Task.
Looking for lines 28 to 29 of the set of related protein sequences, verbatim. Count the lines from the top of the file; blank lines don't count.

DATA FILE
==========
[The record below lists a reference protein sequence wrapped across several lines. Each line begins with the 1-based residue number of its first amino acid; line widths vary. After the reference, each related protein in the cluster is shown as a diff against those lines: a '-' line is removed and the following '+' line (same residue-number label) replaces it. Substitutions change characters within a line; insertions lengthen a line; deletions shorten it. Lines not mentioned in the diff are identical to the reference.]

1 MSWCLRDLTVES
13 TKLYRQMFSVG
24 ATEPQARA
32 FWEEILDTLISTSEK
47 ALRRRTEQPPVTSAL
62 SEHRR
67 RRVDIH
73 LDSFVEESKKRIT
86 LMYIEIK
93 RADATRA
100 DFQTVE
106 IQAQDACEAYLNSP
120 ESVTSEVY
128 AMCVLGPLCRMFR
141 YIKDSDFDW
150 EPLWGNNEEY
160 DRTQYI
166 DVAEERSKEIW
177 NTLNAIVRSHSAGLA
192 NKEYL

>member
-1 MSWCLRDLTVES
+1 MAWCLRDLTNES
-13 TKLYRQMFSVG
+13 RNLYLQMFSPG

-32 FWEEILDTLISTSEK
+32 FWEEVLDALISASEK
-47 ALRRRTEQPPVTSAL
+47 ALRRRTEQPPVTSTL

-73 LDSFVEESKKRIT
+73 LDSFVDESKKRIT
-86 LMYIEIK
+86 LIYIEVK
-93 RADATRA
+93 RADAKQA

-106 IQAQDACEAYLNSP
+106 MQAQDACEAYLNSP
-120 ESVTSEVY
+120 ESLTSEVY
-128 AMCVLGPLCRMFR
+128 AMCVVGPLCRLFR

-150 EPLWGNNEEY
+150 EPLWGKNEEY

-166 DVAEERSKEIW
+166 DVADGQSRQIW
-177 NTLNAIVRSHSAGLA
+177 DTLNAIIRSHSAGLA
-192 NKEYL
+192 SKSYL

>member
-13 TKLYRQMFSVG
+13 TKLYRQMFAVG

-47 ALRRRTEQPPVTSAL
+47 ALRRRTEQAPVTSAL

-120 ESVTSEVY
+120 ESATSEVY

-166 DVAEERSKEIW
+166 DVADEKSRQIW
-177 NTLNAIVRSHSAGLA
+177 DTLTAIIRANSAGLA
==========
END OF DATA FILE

+32 FWEEVLDALISASEK
-47 ALRRRTEQPPVTSAL